FAQ

1. Who owns the Family History Information Standards Organisation?

FHISO is community-owned. The organisation will not sell stock; rather, those in the community “join” and become members of FHISO. Once FHISO is fully established, the membership will elect the Board of Directors, approve significant changes to the by-laws and articles of incorporation, and approve standards.

2. Is FHISO incorporated? Where may I read your by-laws and governance manual?

FHISO has been incorporated in Arizona. Its by-laws were developed by an ad hoc committee that included BetterGEDCOM wiki members and others, and were adopted by the initial Board of Directors at the “organisational meeting” at which FHISO was established. They have subsequently been updated by the Board on several occasions to better suit the organisation. In due course, the Board may produce further governance documents and apply for tax-exempt status.

3. Why will you charge a fee for membership?

Membership dues will help defray FHISO operating costs. In the near-term, these costs include organisation and professional fees, and the expense to develop and maintain a set of collaboration and communication tools. The membership fees also convey that work of the organisation is not casual.

4. How do members participate in the standards-setting process?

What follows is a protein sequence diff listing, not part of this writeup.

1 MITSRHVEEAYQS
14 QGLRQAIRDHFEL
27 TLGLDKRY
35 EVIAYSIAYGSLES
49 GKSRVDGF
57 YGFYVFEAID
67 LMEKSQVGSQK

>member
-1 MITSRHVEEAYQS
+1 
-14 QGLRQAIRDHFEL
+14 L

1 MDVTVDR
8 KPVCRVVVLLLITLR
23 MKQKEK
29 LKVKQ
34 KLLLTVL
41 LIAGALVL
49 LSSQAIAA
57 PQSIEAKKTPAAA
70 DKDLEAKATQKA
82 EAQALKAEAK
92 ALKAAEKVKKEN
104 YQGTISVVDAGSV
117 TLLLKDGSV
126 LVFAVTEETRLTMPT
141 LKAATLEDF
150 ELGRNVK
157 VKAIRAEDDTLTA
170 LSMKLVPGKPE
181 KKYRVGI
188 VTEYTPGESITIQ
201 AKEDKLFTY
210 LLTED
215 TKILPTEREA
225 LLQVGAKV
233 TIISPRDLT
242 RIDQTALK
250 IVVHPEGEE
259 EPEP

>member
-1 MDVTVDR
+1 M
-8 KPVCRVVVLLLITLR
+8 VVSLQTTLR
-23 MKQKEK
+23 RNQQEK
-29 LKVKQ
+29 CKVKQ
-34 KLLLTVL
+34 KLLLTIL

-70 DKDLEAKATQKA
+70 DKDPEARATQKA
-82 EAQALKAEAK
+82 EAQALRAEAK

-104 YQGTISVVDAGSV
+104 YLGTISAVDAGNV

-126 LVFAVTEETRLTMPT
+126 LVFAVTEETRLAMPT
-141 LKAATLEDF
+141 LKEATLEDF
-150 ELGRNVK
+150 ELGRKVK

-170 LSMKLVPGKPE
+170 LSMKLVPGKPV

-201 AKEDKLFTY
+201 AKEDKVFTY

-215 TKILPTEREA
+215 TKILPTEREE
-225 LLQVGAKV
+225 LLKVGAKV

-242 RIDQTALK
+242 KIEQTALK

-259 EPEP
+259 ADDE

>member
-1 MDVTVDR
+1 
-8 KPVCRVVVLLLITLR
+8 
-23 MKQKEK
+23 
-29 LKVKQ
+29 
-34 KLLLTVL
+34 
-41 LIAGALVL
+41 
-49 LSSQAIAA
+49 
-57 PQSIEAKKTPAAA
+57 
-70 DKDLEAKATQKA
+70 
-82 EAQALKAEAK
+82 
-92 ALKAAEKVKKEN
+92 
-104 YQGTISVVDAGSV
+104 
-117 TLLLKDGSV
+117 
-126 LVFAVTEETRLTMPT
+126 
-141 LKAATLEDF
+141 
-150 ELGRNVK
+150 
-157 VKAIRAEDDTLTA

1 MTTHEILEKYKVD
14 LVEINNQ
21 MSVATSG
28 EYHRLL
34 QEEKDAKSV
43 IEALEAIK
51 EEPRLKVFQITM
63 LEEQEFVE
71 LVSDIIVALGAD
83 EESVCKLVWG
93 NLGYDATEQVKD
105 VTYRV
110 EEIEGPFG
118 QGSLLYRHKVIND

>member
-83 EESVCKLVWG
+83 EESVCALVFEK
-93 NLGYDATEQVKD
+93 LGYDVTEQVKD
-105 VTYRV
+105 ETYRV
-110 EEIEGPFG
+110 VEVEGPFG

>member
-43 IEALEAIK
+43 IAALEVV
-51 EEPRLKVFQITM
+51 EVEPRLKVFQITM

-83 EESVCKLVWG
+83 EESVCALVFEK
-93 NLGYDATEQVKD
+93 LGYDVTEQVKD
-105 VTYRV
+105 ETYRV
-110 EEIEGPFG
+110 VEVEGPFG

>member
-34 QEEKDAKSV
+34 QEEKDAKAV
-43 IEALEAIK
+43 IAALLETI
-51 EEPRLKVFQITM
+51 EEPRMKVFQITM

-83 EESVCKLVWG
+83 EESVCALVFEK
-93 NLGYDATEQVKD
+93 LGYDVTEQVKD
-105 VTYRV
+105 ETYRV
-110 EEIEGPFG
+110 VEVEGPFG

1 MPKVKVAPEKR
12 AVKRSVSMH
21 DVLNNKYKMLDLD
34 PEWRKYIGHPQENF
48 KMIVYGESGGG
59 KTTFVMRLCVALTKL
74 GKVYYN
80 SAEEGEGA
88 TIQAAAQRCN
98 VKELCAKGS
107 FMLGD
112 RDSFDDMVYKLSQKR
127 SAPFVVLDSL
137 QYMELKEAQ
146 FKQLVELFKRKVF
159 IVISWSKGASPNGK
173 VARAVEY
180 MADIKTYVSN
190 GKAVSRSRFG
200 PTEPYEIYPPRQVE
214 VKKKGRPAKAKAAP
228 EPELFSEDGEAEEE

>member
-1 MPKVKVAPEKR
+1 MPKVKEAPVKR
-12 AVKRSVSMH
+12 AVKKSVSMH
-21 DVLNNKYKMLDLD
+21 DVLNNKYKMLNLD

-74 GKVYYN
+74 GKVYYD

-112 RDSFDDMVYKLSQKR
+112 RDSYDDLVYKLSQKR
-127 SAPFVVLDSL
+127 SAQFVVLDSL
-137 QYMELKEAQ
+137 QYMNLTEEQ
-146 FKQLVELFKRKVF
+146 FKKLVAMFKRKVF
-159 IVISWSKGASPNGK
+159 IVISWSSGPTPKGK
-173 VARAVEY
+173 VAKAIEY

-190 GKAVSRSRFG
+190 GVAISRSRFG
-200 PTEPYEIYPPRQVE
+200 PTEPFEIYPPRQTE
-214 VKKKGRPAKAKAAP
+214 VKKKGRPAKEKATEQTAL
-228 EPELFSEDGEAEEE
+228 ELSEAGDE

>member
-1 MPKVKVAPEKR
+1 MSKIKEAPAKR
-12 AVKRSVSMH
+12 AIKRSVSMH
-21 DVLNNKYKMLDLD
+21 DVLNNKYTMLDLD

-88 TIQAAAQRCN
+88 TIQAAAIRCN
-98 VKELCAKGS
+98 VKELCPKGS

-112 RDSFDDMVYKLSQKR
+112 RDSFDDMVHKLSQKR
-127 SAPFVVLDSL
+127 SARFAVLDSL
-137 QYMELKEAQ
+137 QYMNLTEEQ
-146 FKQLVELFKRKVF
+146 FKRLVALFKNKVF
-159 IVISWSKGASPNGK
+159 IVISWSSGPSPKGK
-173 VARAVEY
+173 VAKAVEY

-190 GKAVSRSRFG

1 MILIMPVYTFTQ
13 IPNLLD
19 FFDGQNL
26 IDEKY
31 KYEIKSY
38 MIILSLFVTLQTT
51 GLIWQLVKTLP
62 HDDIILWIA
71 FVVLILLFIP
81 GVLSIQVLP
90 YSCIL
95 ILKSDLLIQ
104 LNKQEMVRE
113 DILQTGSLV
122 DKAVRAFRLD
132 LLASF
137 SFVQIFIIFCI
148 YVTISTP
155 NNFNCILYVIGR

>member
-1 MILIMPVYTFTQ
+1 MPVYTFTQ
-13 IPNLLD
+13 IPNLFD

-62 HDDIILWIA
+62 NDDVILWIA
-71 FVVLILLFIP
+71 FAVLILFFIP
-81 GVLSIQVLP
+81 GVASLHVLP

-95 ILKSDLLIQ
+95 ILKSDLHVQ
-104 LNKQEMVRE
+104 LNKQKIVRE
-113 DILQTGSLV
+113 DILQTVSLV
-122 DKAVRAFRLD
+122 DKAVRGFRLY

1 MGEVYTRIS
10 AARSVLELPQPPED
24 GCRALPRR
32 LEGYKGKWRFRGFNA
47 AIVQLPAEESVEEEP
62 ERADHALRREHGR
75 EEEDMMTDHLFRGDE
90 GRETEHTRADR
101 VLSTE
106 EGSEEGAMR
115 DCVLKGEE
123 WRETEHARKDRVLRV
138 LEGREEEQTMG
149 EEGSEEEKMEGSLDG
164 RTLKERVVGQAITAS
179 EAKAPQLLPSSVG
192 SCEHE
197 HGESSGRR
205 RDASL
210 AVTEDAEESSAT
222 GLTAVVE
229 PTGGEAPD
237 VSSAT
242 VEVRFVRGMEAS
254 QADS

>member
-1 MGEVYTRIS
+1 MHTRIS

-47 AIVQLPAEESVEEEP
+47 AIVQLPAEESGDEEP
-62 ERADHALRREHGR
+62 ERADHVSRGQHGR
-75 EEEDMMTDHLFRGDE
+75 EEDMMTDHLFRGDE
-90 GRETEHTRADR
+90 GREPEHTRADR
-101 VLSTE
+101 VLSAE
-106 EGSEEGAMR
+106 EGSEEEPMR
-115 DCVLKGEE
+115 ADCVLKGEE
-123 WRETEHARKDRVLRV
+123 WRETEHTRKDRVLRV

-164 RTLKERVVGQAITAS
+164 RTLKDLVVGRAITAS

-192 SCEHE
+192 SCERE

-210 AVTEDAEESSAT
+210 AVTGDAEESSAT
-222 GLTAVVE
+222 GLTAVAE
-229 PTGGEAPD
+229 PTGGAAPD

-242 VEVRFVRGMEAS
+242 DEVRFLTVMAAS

FHISO was formed for the purpose of creating an open and democratic forum in which community standards are set; its success depends on constructive member participation throughout the standards-setting process. Technical work is primarily being carried out on the tsc-public mailing list, coordinated by the Technical Standing Committee (TSC) who also determine FHISO’s technical priorities.

5. What file format will this standard generate?

We believe it is unrealistic to produce an all-encompassing standard with the resources currently at FHISO’s disposal, and were such a standard to be produced, it runs the risk of being ignored, much as other attempts at a new standard such as the GenTech Data Model have been.

Instead, our intention is to develop a series of standards each covering a narrow area. Over time, these will fit together to form FHISO’s new data model, but at first they are likely to be used in existing data models, in particular GEDCOM and GEDCOM X, which the FHISO Board have identified as the two dominant non-proprietary data models at present.

6. Why is your “Organisation” not using a z-spelling?

This was to reinforce that although FHISO is domiciled in the United States, its ethos is not US-centric. In reality, the s-spelling (organisation) is preferred in many international locales; the z-spelling is preferred in the US and also by the Oxford English Dictionary (OED).

7. “One community, one standard!” What is this standard?

This is a very effective tag-line but it needs to be read in context. A community should only have one standard for a particular purpose, otherwise it is not really a standard. FHISO will certainly be working on multiple standards, but only one for each distinct purpose.